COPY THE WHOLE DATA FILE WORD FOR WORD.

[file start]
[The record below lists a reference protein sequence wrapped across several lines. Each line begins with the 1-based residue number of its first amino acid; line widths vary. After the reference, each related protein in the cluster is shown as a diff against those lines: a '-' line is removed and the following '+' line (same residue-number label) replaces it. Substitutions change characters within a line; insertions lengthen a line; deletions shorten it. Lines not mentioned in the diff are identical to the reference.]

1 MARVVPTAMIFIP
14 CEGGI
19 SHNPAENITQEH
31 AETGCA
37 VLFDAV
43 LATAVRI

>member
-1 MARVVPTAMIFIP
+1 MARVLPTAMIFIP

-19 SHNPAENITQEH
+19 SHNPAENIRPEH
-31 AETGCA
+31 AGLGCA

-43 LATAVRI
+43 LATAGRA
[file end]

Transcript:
[The record below lists a reference protein sequence wrapped across several lines. Each line begins with the 1-based residue number of its first amino acid; line widths vary. After the reference, each related protein in the cluster is shown as a diff against those lines: a '-' line is removed and the following '+' line (same residue-number label) replaces it. Substitutions change characters within a line; insertions lengthen a line; deletions shorten it. Lines not mentioned in the diff are identical to the reference.]

1 MARVVPTAMIFIP
14 CEGGI
19 SHNPAENITQEH
31 AETGCA
37 VLFDAV
43 LATAVRI

>member
-1 MARVVPTAMIFIP
+1 MARVLPTAMIFIP

-19 SHNPAENITQEH
+19 SHNPAENIRPEH
-31 AETGCA
+31 AGLGCA

-43 LATAVRI
+43 LATAGRA